In no time at all you realize that tracks are completely meaningless as is song structure for that matter. The album is simply a parade of style samples some familiar such as funk and metal solos and others just plain bizarre, startling or horrific. There is absolutely no rhyme or reason as to which sound is stitched to what follows. A calm ambient passage can be interrupted by a filthy grungy guitar riff and then break into an electronica dance party only to break into dungeon synth with a playful xylophone sound trying to make a melody but not quite accomplishing it. Then back to thrash metal, then echoey spooky clean guitar with squeaks and then something else completely new.

This is pretty much as extreme, bizarre and experimental as rock can be taken. It’s almost like a collage band like Faust meets early Sonic Youth, add early Boredoms, a little Funkadelic, a little Slayer, some Eddie Van Halen with a side order of Throbbing Gristle and then you can only begin to fathom what’s going on here. Definitely only designed for the absolutely insanely adventurous music freaks. Yeah, i’m one and i really dig this type of stuff. The utterly unpredictability is what makes this so freakin’ amazing. While not the first PIKE to tackle this hodgepodge stylistic approach, OUTLINED FOR CITACIS has its own personality for sure. This is so weird you simply just have to listen to it to comprehend for no words can come close to preparing a listener for the bizarre train wreck they are about to experience.

NAPALM DEATH Diatribes

Album · 1996 · Death Metal
Cover art 3.41 | 10 ratings
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"Diatribes" is the 6th full-length studio album by UK death metal/grindcore act Napalm Death. The album was released through Earache Records in January 1996. The album was preceded by the the November 1995 "Greed Killing" EP, which featured 6 tracks from the same sessions that spawned the tracks on this album. The only tracks which are featured on both the "Greed Killing (1995)" EP and on "Diatribes" is the title track from the EP and "My Own Worst Enemy". Some limited editions of "Diatribes" come with the tracks from the "Greed Killing (1995)" EP as a bonus feature. Like the last couple of albums, "Diatribes" is produced by Colin Richardson but maybe more surprisingly, bearing in mind the unstable lineups of the past, the album features the same lineup as on the last two albums. Stability all over the line.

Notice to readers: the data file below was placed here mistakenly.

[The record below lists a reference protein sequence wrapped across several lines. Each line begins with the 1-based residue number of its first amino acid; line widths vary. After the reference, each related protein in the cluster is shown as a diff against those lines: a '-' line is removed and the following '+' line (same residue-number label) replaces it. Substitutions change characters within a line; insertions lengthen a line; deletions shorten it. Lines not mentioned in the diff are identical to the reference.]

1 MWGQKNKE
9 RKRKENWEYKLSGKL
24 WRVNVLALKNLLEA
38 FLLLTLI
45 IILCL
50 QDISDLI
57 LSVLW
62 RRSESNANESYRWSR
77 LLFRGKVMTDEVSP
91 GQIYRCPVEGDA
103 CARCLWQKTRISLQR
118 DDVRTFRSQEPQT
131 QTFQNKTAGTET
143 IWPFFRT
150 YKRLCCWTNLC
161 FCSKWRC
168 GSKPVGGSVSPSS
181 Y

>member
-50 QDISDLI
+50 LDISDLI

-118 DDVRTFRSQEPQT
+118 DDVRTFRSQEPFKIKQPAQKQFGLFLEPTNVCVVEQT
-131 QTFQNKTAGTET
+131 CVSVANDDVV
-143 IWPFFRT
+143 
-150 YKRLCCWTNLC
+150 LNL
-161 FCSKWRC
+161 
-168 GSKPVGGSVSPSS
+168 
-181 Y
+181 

At least from the outside, because later in the year lead vocalist Mark "Barney" Greenway was fired from Napalm Death and replaced by Phil Vane from Extreme Noise Terror (who Greenway himself replaced in Extreme Noise Terror). It was a temporary lineup change though, as the two singers returned to their respective bands again in time for Greenway to perform vocals on Napalm Death´s 7th full-length studio album "Inside the Torn Apart (1997)".

The music on "Diatribes" has changed quite drastically from the music on "Fear, Emptiness, Despair (1994)", and despite holding the producing credits on both "Fear, Emptiness, Despair (1994)" and "Diatribes", Colin Richardson has crafted a very different sound for this release compared to the sound production on the predecessor. The sound on "Diatribes" is clear, professional, and completely bereft of the grit and rawness of "Fear, Emptiness, Despair". Napalm Death suddenly, and for the first time, actually sound house-broken and well...a bit tame. The music style has also changed quite a bit as the band now embrace large doses of groove metal riffing and rhythms almost to a point where I would call artists like Machine Head and contemporary Sepultura an influence on the music. One other thing that has almost always been defining for Napalm Death´s sound is also almost missing from "Diatribes". There are very few blast beats on the album!!! When the band speed up the mostly mid-paced groove oriented death metal, they don´t play nearly fast enough to call it blast beats (save for a very few times). At least not really fast-paced blasts as they are usually known for.